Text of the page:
preziosiMemberApril 11, 2011 at 8:21 pmPost count: 1
8 months ago I started feeling tingling, pins and needles in my left foot. it gets worse with sitting as when pressure is put on the back of my thighs I feel a tingling in the thigh that radiates in the feet. It does not go all the way down the leg, but hits the thigh and foot only. 2 months ago it started in the other leg. It feels better with walking and gets worse with standing still and sitting is extrememly uncomfortable. I’ve had an MRI which showed extraforaminal stenosis between L4 and L5 with a disc ridge. Steroids did not help. Your Youtube video would indicate that it’s not spine related as the symptoms are exacebated by sitting. Any ideas? thanks stretching the thighs, calfs, PT has not helped.Donald Corenman, MD, DCModeratorApril 11, 2011 at 8:49 pmPost count: 8614
The term “Extraforaminal stenosis” does not allow me to understand your diagnosis. Stenosis can be lateral recess stenosis, foraminal stenosis or central stenosis. If you have a disc herniation or even a large bone spur lateral to the foramen, that would be called a far lateral herniation or spur and I assume that is what you mean. If this is what the diagnosis is, then your symptoms may make sense. Sitting stretches the nerve over the herniation or spur and would cause onset of symptoms. Symptoms would also be aggravated by bending over to tie your shoe or pick something up off the ground.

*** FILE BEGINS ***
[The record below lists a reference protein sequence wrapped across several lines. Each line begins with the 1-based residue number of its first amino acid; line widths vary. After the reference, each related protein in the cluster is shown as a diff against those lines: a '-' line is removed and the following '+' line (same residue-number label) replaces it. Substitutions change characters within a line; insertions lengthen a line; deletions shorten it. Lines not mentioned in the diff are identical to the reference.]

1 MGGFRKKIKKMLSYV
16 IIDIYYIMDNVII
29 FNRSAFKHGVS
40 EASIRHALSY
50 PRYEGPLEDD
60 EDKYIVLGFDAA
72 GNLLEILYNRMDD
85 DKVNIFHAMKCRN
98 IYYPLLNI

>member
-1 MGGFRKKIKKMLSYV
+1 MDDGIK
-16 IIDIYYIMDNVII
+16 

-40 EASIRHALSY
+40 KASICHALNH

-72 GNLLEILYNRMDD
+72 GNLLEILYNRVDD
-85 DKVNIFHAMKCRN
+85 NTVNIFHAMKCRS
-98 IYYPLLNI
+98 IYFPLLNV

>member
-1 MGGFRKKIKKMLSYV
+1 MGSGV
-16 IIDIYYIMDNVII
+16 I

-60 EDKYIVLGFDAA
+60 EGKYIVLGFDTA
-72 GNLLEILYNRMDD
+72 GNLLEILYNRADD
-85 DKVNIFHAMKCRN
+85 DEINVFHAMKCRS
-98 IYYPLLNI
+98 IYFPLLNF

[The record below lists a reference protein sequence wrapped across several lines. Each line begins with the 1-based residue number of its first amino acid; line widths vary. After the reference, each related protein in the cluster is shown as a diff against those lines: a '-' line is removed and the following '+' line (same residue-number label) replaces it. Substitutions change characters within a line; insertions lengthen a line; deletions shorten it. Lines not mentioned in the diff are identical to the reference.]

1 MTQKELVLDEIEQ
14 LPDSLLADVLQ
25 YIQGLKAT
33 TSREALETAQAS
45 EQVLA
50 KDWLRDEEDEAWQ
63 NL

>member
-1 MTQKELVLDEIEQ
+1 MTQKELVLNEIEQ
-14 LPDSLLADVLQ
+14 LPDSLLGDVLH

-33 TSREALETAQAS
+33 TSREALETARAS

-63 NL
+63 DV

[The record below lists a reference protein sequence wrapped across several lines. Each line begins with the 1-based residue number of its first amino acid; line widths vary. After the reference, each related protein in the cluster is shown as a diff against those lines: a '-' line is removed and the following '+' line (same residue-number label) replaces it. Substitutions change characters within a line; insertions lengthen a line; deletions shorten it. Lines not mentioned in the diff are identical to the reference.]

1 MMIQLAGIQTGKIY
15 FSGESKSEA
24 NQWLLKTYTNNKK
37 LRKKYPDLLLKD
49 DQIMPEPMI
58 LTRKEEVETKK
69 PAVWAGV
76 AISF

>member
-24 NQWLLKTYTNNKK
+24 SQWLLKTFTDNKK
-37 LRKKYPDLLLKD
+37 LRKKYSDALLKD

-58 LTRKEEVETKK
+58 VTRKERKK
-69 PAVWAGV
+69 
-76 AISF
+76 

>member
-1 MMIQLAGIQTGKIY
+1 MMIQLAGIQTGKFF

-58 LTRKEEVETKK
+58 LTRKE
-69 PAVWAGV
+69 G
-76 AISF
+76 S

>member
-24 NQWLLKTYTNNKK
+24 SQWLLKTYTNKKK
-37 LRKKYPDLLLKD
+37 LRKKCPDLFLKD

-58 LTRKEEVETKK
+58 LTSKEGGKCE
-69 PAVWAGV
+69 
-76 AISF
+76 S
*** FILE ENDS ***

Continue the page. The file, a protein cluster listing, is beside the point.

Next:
You state steroids did not help. Were these in the form of an injection or pill? A diagnostic injection most likely would lead to the correct diagnosis. See the section on an SNRB (selective nerve root block) and keeping a pain diary on the web site.
Dr. CorenmanPLEASE REMEMBER, THIS FORUM IS MEANT TO PROVIDE GENERAL INFORMATION ON SPINE ANATOMY, CONDITIONS AND TREATMENTS. TO GET AN ACCURATE DIAGNOSIS, YOU MUST VISIT A QUALIFIED PROFESSIONAL IN PERSON.
Donald Corenman, MD, DC is a highly-regarded spine surgeon, considered an expert in the area of neck and back pain. Trained as both a Medical Doctor and Doctor of Chiropractic, Dr. Corenman earned academic appointments as Clinical Assistant Professor and Assistant Professor of Orthopaedic Surgery at the University of Colorado Health Sciences Center, and his research on spine surgery and rehabilitation has resulted in the publication of multiple peer-reviewed articles and two books.
- You must be logged in to reply to this topic.